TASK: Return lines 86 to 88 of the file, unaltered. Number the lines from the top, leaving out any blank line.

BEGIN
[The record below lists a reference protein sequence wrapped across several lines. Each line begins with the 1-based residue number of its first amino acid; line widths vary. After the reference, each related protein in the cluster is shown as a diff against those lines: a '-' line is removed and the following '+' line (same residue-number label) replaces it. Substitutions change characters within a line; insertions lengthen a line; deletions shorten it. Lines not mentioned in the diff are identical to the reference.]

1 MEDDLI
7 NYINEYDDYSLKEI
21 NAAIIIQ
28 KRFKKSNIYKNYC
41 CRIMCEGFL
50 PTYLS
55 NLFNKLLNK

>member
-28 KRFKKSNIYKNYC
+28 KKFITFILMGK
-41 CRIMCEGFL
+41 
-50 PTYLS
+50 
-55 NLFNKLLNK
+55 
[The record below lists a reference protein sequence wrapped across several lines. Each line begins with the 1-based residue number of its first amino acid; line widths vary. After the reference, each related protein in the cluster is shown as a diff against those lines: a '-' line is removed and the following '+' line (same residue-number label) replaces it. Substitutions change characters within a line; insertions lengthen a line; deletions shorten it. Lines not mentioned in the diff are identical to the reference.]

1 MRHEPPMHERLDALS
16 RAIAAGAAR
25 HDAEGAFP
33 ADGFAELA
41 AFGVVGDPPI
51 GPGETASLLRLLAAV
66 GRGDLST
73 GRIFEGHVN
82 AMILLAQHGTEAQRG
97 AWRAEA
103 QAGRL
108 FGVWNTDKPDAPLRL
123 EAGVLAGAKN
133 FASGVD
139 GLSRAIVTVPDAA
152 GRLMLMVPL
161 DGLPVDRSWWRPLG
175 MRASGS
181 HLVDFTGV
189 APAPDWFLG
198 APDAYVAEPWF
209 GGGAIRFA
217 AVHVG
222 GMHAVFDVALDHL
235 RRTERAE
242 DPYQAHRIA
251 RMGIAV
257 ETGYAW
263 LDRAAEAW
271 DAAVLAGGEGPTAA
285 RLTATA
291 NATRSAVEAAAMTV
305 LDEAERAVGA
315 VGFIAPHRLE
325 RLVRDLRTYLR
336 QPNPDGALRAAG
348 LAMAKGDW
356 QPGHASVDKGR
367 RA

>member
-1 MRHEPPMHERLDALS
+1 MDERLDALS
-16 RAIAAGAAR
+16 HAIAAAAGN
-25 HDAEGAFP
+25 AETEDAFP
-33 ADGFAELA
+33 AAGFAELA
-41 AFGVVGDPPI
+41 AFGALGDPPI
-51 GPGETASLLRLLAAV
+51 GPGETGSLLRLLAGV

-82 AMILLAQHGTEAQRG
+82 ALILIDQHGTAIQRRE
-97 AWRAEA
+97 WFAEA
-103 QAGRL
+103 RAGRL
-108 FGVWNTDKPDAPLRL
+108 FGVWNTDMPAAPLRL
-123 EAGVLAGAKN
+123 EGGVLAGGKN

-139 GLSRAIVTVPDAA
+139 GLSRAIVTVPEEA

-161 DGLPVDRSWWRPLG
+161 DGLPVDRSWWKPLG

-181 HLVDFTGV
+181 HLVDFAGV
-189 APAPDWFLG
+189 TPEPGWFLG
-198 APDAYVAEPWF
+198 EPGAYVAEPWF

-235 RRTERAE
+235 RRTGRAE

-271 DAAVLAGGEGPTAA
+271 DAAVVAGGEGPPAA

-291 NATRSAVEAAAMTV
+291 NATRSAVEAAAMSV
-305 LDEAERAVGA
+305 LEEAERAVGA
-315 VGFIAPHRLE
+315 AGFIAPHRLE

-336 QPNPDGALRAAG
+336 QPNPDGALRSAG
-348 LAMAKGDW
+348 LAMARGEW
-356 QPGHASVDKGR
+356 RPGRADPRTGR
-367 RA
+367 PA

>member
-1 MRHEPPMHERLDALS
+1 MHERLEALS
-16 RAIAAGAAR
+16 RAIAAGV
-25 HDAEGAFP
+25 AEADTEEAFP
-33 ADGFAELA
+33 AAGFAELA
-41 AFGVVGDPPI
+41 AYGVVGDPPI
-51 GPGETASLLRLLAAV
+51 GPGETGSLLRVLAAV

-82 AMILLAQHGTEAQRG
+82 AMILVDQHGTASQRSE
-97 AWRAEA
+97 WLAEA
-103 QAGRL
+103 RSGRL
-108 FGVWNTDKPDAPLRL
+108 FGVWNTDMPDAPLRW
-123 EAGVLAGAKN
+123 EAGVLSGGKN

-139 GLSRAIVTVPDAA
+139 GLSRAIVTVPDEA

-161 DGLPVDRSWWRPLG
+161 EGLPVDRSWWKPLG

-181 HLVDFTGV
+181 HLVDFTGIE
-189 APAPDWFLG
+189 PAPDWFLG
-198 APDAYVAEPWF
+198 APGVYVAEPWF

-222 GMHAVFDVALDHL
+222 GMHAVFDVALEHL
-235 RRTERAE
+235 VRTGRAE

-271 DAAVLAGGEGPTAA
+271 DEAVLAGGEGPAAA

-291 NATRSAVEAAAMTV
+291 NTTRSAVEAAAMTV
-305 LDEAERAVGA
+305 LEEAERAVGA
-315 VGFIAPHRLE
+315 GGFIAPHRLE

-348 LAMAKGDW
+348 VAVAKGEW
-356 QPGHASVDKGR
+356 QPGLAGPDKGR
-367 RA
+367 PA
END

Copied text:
+181 HLVDFAGV
-189 APAPDWFLG
+189 TPEPGWFLG